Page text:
• make enough to live now and secure a future

  • find the intersection between interest/passion and expertise to locate what I had to offer

  • lean on my network, but not work for friends

  • go at your own speed (mine = hyperactive)

  • curiosity everyday, practice everyday

Each of these items deserve their own exploration, and I will likely write about them in the near future. For now, though, I want to focus on how this personal turning point set me on course for a budding role in shaping the future of work.

At the time, I gave myself a year to see if this new life fit, and whether this test brought challenges I wanted to spend time and energy solving. A year later, in December 2014, at a small desk in a hut on a farm on Big Island, Hawaii, I wrote the following learnings:

  • Bill so you can set aside for : retirement, emergencies, taxes (x 4 or 6), professional development, insurance + health + all the social protections, expenses, marketing, admin time, and what you haven’t thought of yet

  • You are the whole office : marketing, sales, legal, accounting, collections, the union rep, all of it

  • Managers are accustomed to employees, and don’t yet understand how to relate as a client

  • Life balance is possible

  • Comfortable living is possible

  • Creativity and living from doing what resonates is possible

  • Don’t trust the big talkers; the best clients are self-aware

  • Wow, you did this

The next day, I drafted a very broad, 5-year strategic plan. I was going to stick to this experiment, but not without eventually making this situation better for my peers. Our ranks were, by all accounts, swelling in Canada and I had learned lessons that could easily be resolved if we put our collective minds to it.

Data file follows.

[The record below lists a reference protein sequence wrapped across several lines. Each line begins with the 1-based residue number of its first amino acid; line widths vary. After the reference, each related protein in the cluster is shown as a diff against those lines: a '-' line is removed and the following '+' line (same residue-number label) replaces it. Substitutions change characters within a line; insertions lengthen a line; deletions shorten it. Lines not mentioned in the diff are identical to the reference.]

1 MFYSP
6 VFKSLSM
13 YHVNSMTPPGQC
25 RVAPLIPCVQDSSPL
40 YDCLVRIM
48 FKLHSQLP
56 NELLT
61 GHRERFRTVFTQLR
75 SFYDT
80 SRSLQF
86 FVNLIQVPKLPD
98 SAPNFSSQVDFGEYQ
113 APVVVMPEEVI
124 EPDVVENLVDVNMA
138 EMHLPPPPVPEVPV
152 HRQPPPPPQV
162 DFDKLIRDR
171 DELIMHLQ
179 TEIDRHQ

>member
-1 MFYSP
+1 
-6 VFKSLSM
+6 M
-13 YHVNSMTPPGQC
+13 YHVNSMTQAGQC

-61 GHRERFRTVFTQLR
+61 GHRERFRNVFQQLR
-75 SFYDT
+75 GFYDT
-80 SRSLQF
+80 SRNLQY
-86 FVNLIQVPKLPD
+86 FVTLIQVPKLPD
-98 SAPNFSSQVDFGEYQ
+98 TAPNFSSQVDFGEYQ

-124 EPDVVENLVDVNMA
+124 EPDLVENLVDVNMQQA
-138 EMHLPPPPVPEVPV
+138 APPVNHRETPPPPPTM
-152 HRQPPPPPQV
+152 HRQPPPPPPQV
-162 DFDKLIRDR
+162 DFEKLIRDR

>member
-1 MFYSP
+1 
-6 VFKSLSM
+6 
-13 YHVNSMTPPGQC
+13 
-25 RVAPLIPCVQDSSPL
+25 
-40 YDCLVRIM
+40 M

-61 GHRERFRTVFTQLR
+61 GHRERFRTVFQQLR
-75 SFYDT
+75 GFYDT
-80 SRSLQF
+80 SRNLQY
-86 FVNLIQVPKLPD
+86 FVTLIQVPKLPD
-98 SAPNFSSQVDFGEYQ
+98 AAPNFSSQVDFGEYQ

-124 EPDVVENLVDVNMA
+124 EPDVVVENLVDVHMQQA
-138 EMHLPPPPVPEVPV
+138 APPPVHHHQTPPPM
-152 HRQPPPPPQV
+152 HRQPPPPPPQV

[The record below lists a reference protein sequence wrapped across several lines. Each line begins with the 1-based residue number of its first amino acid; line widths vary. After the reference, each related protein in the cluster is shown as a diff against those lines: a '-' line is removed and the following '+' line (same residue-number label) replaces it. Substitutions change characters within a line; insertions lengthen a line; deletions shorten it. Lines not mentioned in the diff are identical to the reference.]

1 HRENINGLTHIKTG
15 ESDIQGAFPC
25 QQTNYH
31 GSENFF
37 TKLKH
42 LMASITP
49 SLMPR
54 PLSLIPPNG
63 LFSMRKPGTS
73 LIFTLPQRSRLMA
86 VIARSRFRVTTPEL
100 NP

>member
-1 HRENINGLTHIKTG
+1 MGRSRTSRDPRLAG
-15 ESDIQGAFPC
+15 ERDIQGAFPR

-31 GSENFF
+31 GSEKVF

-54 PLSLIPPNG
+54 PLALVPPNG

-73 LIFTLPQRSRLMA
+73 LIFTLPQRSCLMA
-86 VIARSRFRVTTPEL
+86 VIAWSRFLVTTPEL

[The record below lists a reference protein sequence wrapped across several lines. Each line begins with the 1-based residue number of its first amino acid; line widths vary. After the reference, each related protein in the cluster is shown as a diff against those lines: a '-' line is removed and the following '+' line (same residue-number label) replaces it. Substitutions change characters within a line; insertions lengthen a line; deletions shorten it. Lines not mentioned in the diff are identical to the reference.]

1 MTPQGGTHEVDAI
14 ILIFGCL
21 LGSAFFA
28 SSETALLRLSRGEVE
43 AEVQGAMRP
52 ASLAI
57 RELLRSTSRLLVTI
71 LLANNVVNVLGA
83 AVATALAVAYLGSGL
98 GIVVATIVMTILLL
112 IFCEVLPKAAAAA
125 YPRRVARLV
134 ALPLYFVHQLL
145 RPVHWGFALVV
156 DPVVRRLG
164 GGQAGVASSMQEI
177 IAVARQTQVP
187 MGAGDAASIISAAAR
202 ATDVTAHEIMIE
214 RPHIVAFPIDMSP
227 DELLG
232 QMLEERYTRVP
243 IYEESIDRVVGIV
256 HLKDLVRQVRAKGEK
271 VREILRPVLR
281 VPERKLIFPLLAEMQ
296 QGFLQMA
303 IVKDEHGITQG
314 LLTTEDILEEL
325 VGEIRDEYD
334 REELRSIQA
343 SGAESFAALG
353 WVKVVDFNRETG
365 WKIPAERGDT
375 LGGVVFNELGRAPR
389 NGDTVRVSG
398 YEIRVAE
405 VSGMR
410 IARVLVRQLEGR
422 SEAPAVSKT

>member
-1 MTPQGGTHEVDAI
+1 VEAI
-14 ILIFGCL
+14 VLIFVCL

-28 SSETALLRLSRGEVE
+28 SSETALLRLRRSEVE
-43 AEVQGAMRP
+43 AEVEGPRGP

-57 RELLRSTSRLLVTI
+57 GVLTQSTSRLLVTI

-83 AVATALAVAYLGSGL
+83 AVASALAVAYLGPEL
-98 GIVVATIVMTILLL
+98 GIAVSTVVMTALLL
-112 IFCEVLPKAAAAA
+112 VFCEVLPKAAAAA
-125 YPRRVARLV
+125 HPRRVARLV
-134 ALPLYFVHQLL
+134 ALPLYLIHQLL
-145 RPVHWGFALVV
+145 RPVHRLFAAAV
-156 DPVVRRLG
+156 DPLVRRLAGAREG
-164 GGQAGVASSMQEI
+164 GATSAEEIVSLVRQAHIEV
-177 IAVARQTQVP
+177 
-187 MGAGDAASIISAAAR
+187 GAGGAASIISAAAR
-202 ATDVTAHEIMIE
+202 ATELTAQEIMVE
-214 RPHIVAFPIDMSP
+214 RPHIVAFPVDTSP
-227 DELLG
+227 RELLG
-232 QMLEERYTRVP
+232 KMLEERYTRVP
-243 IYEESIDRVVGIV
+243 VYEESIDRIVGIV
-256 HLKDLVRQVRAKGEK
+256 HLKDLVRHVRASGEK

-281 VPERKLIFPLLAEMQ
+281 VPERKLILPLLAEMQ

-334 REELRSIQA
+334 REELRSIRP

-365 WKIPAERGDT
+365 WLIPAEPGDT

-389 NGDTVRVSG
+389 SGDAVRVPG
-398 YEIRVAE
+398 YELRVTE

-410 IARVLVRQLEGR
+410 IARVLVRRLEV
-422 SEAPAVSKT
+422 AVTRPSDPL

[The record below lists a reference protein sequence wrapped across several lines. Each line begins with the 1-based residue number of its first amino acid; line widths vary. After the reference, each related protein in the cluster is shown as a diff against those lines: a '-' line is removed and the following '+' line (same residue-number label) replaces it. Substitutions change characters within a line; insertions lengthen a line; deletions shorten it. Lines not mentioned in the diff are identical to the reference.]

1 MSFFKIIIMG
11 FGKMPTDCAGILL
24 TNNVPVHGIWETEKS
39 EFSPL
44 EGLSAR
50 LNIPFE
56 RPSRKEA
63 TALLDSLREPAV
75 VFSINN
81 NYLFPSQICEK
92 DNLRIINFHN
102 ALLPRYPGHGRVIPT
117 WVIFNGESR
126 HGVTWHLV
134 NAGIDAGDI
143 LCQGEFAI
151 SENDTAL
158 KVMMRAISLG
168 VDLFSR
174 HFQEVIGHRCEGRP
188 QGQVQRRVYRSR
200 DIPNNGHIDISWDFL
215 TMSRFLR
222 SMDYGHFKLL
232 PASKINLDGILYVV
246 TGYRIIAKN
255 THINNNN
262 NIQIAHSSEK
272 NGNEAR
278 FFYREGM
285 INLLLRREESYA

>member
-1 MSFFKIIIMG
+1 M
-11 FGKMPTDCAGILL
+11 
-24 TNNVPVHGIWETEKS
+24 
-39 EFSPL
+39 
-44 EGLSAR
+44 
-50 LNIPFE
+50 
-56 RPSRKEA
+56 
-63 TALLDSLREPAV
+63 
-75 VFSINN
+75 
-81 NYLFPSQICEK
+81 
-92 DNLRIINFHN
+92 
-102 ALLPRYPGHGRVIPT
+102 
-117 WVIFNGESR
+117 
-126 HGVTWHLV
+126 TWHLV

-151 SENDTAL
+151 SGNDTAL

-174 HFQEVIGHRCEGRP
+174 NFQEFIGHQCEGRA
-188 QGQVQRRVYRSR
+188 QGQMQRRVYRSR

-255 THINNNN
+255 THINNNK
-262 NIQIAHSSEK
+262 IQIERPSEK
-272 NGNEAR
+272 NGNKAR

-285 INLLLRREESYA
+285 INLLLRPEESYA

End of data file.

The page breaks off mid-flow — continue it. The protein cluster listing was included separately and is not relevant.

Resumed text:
I drafted the following principles for myself:

  • work exclusively with groups who make work better & help people thrive through collaboration, either by amplifying tested models or pioneering new ones - after all, I come from worker coops.

  • always for the workers, so we access the protections we deserve regardless of formal status - I had organized intermittently with workers rights groups in Montreal, and wanted to anchor myself in that.

  • be mobile and global and virtual - as the child of an immigrant, that seems to come naturally.

  • make peace with automation (maybe lean on it?), and see how automation can empower marginalized people rather than the opposite - it was an emerging topic at the time. Though I wasn’t sure how it could affect me, it felt like something I had to keep an eye on.

Since then, I have been perfecting my personal practice(s), and kept experimenting within and alongside groups - a matter documented in the Recent Projects section. The next natural step is systemic change.

I recently read Adrienne Maree Brown’s Emergent Strategy. It clarified for me a concept that has been floating around facilitator circles for a few years : the fractal, which is the idea that how we are at the small scale reverberates into how we are at the large scale. In a completely different realm, the ILO’s Inception Report for the Global Commission on the Future of Work acknowledges that the solutions to coming challenges will be multiple and grounded in local realities.

I believe that the multiple responses to shaping the future of work begin by looking at how people are currently embodying the future of work and how they have coped in the past, spiralling positive lessons outward, from individuals to groups to the system. From this point of view, I see an opportunity to cast light onto the current state of systems. If we take stock of the convergences and divergences in our social structures as our former pillars move into and away from each other, we will be better equipped to see the areas in need of solutions.

In this context, what I commit to is the following. On a personal, collective and eventually systemic level, I work, and will continue to work, to build a future of work that does away with obsolete models and finds new ways of ensuring that social protections, previously the concern of governments and employers, can be managed in a new collective structure.